A non-profit agency that helps Ontario patients access health care through videoconferencing has laid off more than 15 per cent of its staff in the wake of a cut to its provincial funding, CBC News has learned.
The Ontario Telemedecine Network (OTN) eliminated 44 staff jobs, an official with the agency told CBC News.
This comes despite repeated promises from Premier Doug Ford and his cabinet ministers that no public sector workers will lose their jobs as a result of PC government funding cuts.
Niagara police were called to PC MPP Sam Oosterhoff's Beamsville office Tuesday to remove a small group of seniors reading books.
The group of 15 was holding a "read-in" — reading books in the office to protest provincial cuts to library funding. Many were members of a Wainfleet classic book club, said Janet Hodgkins, a retired librarian who organized the protest.
Oosterhoff's staffer called police before the whole group was even in the office, Hodgkins said. The protesters carried library books with homemade covers of sayings about the value of books.
2019-05-08, Chris Shelton, Critical Thinker at Large
Critical thinking is not just for classrooms but something I have found helpful in dealing with the irrational world around us and some of the nonsense that goes on at work, in relationships, politics, religion and all the rest. I talk about how it's helped me in dealing with my time in Scientology too. This clip is excerpted from Critical Q&A #2, originally published March 3, 2015. Enjoy!
Doug Ford campaigned to become premier of Ontario on a promise to rein in spending without laying off public employees, in part to try to "allay people's fears that he was going to be a reincarnation of Mike Harris," says CBCQueen's Park reporter Mike Crawley. Now, less than a year into Ford's tenure, it seems like there's a new cut being reported every day. Today on Front Burner, Crawley discusses how Ford stayed away from the "big slash and burn" approach but may still run the risk of "death by a thousand cuts."
2019-05-08, Mike Rinder, Something Can Be Done About It
This is the latest piece of self-praise that appears on the phony "STAND League" website.
Everyone knows this is simply a front group run by the Office of Special Affairs International and their Twitterer-in-chief Fast Eddie Parkin.
They claim they fight for religious freedom and against bigotry and hate — but in fact the majority of their efforts go to "dead-agenting" Leah Remini, me and the brave victims of scientology abuse who have been on our show. With no new episodes airing, they have little to write about. So while Fast Eddie keeps tweeting about us, they put up a few things on their website that are rather comical, trying to appear that they have something worthwhile to offer.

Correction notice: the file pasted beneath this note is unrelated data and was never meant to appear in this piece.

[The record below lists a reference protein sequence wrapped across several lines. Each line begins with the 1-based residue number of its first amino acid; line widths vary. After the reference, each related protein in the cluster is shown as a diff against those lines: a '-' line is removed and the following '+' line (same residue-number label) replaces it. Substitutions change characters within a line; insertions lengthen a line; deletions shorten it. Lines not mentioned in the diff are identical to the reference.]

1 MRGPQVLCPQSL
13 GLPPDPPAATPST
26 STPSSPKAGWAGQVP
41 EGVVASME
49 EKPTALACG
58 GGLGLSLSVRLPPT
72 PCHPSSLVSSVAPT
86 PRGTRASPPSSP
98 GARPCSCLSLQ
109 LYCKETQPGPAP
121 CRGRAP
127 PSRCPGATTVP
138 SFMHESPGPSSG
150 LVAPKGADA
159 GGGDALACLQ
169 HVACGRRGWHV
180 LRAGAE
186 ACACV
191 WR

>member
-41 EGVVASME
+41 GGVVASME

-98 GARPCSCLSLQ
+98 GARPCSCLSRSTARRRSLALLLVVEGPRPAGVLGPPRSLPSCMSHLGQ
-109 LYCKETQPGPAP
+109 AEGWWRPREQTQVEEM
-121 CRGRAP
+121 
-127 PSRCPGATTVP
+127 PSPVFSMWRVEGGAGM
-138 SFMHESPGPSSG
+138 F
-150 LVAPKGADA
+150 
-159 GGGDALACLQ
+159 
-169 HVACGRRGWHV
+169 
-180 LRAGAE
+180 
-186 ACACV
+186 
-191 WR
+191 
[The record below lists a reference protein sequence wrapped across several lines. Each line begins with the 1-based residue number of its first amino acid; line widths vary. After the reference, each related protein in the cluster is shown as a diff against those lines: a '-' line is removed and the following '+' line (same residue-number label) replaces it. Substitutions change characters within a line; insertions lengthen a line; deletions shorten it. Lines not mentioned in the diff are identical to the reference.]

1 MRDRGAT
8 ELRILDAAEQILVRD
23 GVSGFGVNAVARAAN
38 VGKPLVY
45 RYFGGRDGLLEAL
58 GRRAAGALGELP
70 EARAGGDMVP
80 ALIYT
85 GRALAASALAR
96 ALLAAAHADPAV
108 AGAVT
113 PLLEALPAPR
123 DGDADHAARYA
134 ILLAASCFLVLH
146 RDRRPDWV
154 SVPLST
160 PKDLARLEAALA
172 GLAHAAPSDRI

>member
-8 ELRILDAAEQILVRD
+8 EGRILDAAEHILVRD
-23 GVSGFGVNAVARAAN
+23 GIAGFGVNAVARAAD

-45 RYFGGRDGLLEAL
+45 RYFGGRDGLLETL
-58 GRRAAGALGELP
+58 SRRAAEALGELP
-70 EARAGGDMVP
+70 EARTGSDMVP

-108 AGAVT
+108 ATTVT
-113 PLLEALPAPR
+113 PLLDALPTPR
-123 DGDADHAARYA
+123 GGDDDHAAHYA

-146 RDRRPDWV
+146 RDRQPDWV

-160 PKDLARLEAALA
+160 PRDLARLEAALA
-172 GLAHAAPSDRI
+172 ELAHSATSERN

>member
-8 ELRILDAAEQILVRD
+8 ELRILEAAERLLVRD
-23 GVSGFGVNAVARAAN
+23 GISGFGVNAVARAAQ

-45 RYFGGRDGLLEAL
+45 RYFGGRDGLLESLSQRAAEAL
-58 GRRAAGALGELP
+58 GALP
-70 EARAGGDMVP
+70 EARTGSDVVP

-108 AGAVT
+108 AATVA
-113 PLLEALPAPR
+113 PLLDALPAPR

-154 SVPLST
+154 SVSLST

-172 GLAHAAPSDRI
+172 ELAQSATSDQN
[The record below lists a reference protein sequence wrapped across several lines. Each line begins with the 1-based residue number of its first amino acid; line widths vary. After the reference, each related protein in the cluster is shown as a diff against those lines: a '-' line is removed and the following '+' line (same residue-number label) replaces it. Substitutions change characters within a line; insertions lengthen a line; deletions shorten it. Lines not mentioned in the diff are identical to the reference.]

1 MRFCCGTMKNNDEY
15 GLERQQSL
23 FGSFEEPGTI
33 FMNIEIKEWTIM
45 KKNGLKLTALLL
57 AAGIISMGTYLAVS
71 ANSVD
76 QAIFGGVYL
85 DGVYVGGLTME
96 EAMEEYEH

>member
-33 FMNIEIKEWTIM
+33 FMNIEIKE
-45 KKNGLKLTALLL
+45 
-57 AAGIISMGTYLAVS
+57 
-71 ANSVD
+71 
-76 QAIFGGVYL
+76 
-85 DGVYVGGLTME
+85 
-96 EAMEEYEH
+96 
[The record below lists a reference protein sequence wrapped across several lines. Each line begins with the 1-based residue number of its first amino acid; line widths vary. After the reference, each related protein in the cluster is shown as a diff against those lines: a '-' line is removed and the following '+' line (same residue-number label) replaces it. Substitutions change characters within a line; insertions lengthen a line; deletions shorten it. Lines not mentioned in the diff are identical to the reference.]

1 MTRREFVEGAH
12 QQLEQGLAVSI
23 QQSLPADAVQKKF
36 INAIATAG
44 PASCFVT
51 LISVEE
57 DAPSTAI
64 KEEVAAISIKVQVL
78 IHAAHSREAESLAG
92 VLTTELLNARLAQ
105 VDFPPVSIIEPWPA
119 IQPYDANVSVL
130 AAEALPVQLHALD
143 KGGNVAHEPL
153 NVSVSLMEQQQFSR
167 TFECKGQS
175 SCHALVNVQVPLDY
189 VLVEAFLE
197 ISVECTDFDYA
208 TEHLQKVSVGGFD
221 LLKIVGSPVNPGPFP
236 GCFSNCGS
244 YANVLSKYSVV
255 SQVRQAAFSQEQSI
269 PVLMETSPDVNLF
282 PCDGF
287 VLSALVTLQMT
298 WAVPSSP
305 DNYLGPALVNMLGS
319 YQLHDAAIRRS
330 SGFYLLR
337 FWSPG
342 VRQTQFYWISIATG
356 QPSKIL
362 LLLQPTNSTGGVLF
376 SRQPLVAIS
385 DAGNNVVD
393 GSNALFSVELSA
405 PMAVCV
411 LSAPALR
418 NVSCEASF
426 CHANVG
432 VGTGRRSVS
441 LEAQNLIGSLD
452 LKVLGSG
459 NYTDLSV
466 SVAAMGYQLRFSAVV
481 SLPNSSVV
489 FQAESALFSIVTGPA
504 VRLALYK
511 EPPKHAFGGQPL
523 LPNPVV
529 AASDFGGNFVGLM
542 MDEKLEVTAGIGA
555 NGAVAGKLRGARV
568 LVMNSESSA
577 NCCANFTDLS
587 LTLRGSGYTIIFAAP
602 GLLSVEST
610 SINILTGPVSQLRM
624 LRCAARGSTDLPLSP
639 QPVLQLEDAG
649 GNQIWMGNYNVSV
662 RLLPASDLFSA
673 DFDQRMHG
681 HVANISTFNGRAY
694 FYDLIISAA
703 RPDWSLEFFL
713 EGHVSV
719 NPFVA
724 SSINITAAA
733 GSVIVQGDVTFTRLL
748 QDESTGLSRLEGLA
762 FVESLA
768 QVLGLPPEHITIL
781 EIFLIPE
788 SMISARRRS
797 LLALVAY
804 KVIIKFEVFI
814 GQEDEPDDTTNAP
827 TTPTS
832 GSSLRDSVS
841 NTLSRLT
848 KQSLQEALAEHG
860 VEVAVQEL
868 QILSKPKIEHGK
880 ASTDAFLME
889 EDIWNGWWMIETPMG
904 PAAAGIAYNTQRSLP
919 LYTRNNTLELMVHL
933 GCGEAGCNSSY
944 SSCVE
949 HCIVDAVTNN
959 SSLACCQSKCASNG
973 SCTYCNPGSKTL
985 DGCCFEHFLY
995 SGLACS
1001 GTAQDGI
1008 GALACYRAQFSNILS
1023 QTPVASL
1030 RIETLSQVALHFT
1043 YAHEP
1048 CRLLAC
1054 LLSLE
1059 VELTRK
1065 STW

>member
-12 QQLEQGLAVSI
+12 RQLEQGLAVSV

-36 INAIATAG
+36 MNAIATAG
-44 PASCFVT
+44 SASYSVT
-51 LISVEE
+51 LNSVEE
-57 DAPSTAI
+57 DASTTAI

Yes, Ontario's premier has a demonstrated talent for beating weak or wounded opponents, as he did in the 2018Progressive Conservative leadership race, and in the general election that followed. But put him up against a well-respected rival? Ford comes out a loser. That's what happened in the 2014 mayoral race, when John Tory defeated Ford.
When he switched to provincial politics, Ford looked forward to having the last laugh as premier — cutting Tory's Toronto down to size by meddling in the municipal election and slashing funding. But he's not laughing now. A new poll published in Wednesday's Star shows that in the eyes of the people, Tory still comes out ahead of Ford, our self-styled premier of the people. Not just in Toronto, but across Ontario. If an election were held now and Tory ran under the embattled Liberal banner, he'd topple Ford. That's according to one of those amusing opinion surveys that mean everything and nothing — nothing, because Tory won't run for premier; everything, because it sends a humiliating signal to Ford that he is eminently beatable by the right opponent.
Just not the usual suspects. Everyone now running to replace Ford as premier — from little-known candidates for the Liberal leadership to the NDP's Andrea Horwath — falls far short of Tory's winnability.
A new group says it is planning to research, monitor and expose more than 100 far-right groups spreading hate across Canada.
The Canadian Anti-Hate Network, formed by more than 15 academics, journalists, legal experts and community leaders, says it will launch a website in the next few weeks that will provide profiles of hate groups operating in Canada.
Bernie Farber, chair of the network, said the organization is a way for people already keeping an eye on the Canadian far right to pool resources online, while the profiles will draw attention to the names, locations and ideologies of the groups.
2018-05-08, Mike Rinder, Something Can Be Done About It
This is Scientology's headline on their website following David Miscavige's parking lot ribbon yanking: DOWN UNDER'S "CITY OF LIGHTS" WELCOMES NEWEST CHURCH OF SCIENTOLOGY
This is a double lie.
First, there is no "new church of scientology" in Perth. There is a new building, but that is not a "new church." It's the same crappy little scientology group that has been there for 50 years and has never amounted to anything.
Jon Atack has provided us a marvelous exclusive. He's provided us with copies of letters he received from a man name Don Rogers in the mid-1980s. And we've asked historian Chris Owen to help us understand just how valuable these letters are and what's in them, followed by the first of three Rogers letters in full (we'll post the second and third tomorrow). It's quite a week of early Dianetics history here at the Bunker!